Silver Chub

Silver Chub:  Photo from North American Native Fishes Association.

Silver Chub: Photo from North American Native Fishes Association.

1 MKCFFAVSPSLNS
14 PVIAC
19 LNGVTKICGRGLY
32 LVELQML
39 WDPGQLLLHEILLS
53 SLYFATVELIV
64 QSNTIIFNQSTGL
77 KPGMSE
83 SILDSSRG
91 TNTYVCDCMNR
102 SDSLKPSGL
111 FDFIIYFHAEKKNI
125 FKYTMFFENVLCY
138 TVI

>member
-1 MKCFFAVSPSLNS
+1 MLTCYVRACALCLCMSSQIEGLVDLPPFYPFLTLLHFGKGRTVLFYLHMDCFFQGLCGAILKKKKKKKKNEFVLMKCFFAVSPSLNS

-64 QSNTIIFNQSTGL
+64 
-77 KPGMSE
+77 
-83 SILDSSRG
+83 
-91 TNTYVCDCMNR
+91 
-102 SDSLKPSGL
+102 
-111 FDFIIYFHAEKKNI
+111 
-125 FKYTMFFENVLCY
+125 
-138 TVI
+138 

The Silver chub (Macrhybopsis storeriana) lives near the bottom of large sandy rivers. In Kansas it is found in the lower Arkansas River, portions of the Ninnescah River and the Missouri river. However, it has not been observed in the Kansas River since 1980 in spite of once having been abundant there. Most are about 5 inches long but may grow to 9 inches. The Silver chub feeds on insects, plant seeds, small mollusks and crustaceans along the bottom of the river. Its large eyes can see very well except in murky water. In turbid water, mouth barbels hanging from the corner of the mouth are used for smell. They have a complete lateral line for detection of water vibrations along their flanks. Its body is greyish-green on top and silver underneath. Recent drought has dramatically reduced their populations in the Ninnescah River in southern Kansas. Ground water withdrawals can also do harm. Biologists at Kansas State University report that river fragmentation caused by dams adversely affect aquatic systems in the Great Plains needed by native fish species like the silver chub. Once dams breakup a river into small enough sections, fish eggs released into the river cannot drift downstream for enough distance to develop completely. An additional aggravating problem is the stocking of reservoirs behind dams with nonnative fish, e.g. Largemouth bass that prey on native fish like the silver chub.